Adiramled published a monthly, self-titled journal beginning in late 1900, and it continued through at least 1903. It appears to have been a mildly commercial affair, though at minimal cost. The format was generally 8 pages, and the back couple of pages were dedicated to ads. Copies are extant, and in them a number of other works by Adiramled are referred to. One of the principal works cited time and again is a book called "The Dawn of Death...", which I have been unable thus far to obtain. During this period Adiramled appears to have maintained regular correspondence with a number of personal students via mail. He regularly solicited names, DOBs, etc from his readers so he could return to them an "onomatic" reading. (They were to be considered distinct from psychic-type readings.) The journal issues generally contained 1 to 3 pages of poetry, letters from readers and etcetera matter, along w/ a 2 or 3 page article dealing w/ occult matters. This latter made up the body of each issue, followed by a couple of pages of ads as afore mentioned. As an example of the primary content: a series of articles that spanned at least a few months was entitled "Secrets of Scripture", and dealt primarily with suggestive inquiries into the book of Genesis. Occasionally guest authors contributed, such as Dr. Geo. Carey.

During the time of the publication of the Journal, Adiramled compiled what have become the most well known works under the name: "The Divine Symbols" and "The Art of Alchemy...". They are usually issued separately, but they really are two sides of the same coin. According to the Journal, at the time of authorship, these lessons were for interested students only, and were to be requested personally by letter. Later they were made available as "books".

1911 saw the publication of "The Light of Life...", copies of which are readily available for purchase online. The trend of late seems to be to parse the book up and sell individual chapters. The front matter of this book connects the author Adiramled w/ the person Bryant, DD.

1917 saw Bryant writing with Hazelrigg, et al (as mentioned above) in the Yearbook. Moreover, the back matter of this compilation shows that he was working on a series of "Unfoldment" courses. I have been unable to obtain any of them save one, which is freely available online. Bryant also wrote an essay in the 1918 edition about the Golden Fleece myth. This text is not as freely available as its 1917 sister, though likely will be soon given the way Google is moving. There may be more editions out there, but info on the Astrologians is scarce.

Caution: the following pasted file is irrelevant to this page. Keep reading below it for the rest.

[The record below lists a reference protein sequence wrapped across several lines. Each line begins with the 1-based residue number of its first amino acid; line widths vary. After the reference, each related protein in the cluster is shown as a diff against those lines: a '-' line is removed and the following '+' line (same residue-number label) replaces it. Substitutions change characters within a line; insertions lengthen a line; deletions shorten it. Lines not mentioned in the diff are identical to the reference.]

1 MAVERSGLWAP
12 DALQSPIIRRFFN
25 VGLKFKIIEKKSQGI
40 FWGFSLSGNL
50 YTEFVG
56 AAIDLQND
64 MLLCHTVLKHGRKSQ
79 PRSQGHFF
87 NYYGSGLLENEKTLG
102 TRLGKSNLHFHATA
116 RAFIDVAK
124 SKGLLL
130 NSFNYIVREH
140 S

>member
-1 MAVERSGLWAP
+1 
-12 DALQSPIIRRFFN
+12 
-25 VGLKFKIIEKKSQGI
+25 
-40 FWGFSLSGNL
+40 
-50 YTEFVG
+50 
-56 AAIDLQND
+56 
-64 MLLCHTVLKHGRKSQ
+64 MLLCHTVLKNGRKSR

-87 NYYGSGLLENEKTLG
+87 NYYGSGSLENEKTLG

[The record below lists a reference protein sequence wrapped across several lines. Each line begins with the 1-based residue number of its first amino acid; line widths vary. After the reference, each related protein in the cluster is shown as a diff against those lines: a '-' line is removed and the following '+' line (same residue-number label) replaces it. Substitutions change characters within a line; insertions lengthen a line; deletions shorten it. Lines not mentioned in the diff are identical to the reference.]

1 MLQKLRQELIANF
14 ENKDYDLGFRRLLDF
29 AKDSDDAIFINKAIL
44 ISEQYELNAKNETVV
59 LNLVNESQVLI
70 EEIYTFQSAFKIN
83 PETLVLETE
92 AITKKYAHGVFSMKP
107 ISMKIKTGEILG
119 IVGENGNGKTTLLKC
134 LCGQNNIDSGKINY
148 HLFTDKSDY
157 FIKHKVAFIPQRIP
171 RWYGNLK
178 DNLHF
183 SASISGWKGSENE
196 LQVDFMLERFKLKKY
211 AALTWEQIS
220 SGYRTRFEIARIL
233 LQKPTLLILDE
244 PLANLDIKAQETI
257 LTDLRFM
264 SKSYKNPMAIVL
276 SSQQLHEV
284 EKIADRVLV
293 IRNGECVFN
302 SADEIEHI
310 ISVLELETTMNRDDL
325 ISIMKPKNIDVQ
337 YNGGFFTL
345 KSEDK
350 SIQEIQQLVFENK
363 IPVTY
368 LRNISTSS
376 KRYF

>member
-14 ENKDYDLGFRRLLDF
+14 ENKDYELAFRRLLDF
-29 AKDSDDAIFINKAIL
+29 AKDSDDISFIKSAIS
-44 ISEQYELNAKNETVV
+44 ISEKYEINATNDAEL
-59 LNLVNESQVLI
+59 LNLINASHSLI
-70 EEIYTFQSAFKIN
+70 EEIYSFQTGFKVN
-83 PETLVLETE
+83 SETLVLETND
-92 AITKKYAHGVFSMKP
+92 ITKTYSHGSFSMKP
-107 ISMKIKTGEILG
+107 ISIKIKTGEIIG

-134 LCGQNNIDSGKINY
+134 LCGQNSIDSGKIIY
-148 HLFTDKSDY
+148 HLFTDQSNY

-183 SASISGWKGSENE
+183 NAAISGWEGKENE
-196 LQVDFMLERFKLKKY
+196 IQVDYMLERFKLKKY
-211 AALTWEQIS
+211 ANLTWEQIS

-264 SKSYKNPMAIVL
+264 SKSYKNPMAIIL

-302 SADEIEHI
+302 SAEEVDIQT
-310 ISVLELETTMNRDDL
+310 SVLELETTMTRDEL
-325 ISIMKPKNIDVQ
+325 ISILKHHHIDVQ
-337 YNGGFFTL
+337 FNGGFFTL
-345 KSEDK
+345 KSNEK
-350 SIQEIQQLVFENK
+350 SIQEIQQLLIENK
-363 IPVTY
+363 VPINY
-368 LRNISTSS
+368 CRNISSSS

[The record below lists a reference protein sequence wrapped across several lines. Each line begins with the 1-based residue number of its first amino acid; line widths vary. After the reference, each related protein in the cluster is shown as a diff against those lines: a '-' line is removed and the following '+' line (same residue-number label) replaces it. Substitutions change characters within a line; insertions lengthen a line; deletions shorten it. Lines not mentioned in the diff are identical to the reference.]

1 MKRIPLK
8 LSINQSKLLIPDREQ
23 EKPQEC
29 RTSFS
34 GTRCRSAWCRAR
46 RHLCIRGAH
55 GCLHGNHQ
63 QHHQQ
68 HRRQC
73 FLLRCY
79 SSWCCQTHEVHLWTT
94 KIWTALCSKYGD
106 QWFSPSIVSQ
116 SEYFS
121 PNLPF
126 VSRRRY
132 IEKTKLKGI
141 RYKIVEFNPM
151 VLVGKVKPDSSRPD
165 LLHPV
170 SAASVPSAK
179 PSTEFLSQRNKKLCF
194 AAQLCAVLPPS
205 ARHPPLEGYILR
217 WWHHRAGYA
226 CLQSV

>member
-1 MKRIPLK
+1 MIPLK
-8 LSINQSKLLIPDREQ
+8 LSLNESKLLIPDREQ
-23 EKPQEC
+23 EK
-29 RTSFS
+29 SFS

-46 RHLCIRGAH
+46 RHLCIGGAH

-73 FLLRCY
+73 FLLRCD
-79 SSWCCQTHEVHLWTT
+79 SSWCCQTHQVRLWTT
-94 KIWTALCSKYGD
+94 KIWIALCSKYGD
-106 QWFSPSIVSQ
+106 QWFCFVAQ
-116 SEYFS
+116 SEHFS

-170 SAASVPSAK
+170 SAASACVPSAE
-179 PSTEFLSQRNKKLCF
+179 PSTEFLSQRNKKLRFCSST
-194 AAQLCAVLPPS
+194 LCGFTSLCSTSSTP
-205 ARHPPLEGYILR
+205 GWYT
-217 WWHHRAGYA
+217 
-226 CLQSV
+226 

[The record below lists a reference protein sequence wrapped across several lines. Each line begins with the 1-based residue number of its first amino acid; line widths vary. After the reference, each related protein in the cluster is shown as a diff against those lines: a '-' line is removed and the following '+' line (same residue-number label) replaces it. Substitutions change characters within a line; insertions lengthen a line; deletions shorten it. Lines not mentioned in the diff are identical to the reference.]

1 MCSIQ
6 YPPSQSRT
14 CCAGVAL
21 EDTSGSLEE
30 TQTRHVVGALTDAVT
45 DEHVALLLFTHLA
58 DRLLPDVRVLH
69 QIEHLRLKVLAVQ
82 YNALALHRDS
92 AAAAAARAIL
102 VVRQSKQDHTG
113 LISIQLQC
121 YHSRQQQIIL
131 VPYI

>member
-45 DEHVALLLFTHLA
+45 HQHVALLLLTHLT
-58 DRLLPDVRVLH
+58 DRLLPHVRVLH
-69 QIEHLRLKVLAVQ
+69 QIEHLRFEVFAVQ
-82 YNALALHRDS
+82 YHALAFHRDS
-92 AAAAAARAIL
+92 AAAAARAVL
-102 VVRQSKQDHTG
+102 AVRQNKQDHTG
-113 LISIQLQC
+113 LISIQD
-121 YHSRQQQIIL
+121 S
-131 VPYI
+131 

Bryant appears to had a primary hand (if not the only hand) in a journal called "Trois Fontaine" around 1916-ish. I have seen the 1st issue of this journal, but have been unable to obtain any further issues.

Bryant appears to have had a hand in at least a couple of publishing and book distribution companies, and he appears to have kept regular correspondence with occult students throughout a number of years. Some writings can be found in certain archives. Other books, pamphlets, etc are referenced here and there.

Regardless of the facts about who Bryant was, it is my feeling that the writings produced between 1900 and 1918 represent some of the most profound that can be had on the Subject in the English language. What's more, they are, in comparison to similar writers, extremely modern. The tone of his writings will prove perfectly acceptable to the palate of the modern reader. There are comparable works in English, but Bryant's writings stand as a beacon light in the darkness just before the dawn.

I can provide more info privately as my knowledge and time permits. Email for info at adiramled@gmail.com. Please be clear in your communications by stating expressly what it is you are wanting to know. I WILL NOT put words in the mouth of Adiramled, but I will certainly provide quotations and interpretations when possible. It is ALWAYS, without question, up to the student to do the work.

3+O( said...

lucky: Frankly I am better collator than expositor, but any personal thoughts I have will appear on this blog. Browse Adam McLean's website if you are interested in the topic, it is a wonderful resource.

Anonymous: thank you very much for the detailed information! That such a prolific author should be so obscure is surprising indeed.

Anonymous said...

Fishing for Men in the Words of the Master is the
Peculiar Path which leads to Salvation but the
Way to Selfless Service is hard and long and few are those who pass the Three Headed Dog and enter the Garden of the Gods!